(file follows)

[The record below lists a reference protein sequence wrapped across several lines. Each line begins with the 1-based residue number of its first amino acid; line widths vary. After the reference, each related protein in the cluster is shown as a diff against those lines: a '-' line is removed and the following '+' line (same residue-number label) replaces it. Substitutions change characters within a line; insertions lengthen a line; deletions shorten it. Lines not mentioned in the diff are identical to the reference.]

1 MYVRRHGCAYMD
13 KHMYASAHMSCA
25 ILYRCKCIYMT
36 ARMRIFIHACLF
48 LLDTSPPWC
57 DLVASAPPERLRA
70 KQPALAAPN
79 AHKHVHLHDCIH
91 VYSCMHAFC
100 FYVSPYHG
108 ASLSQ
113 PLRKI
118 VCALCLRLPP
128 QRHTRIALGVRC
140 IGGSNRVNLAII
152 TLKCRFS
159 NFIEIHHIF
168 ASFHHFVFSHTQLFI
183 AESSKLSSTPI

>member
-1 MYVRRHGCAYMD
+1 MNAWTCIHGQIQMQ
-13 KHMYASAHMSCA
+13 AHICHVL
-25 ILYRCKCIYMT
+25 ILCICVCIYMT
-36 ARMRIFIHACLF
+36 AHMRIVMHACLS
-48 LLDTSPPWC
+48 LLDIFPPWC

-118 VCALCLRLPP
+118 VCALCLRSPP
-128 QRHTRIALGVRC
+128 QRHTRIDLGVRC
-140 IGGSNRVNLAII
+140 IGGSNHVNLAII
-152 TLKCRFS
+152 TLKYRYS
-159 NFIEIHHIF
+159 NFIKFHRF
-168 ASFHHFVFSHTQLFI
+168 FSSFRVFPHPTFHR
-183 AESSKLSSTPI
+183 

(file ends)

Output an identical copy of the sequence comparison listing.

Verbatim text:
[The record below lists a reference protein sequence wrapped across several lines. Each line begins with the 1-based residue number of its first amino acid; line widths vary. After the reference, each related protein in the cluster is shown as a diff against those lines: a '-' line is removed and the following '+' line (same residue-number label) replaces it. Substitutions change characters within a line; insertions lengthen a line; deletions shorten it. Lines not mentioned in the diff are identical to the reference.]

1 MYVRRHGCAYMD
13 KHMYASAHMSCA
25 ILYRCKCIYMT
36 ARMRIFIHACLF
48 LLDTSPPWC
57 DLVASAPPERLRA
70 KQPALAAPN
79 AHKHVHLHDCIH
91 VYSCMHAFC
100 FYVSPYHG
108 ASLSQ
113 PLRKI
118 VCALCLRLPP
128 QRHTRIALGVRC
140 IGGSNRVNLAII
152 TLKCRFS
159 NFIEIHHIF
168 ASFHHFVFSHTQLFI
183 AESSKLSSTPI

>member
-1 MYVRRHGCAYMD
+1 MNAWTCIHGQIQMQ
-13 KHMYASAHMSCA
+13 AHICHVL
-25 ILYRCKCIYMT
+25 ILCICVCIYMT
-36 ARMRIFIHACLF
+36 AHMRIVMHACLS
-48 LLDTSPPWC
+48 LLDIFPPWC

-118 VCALCLRLPP
+118 VCALCLRSPP
-128 QRHTRIALGVRC
+128 QRHTRIDLGVRC
-140 IGGSNRVNLAII
+140 IGGSNHVNLAII
-152 TLKCRFS
+152 TLKYRYS
-159 NFIEIHHIF
+159 NFIKFHRF
-168 ASFHHFVFSHTQLFI
+168 FSSFRVFPHPTFHR
-183 AESSKLSSTPI
+183 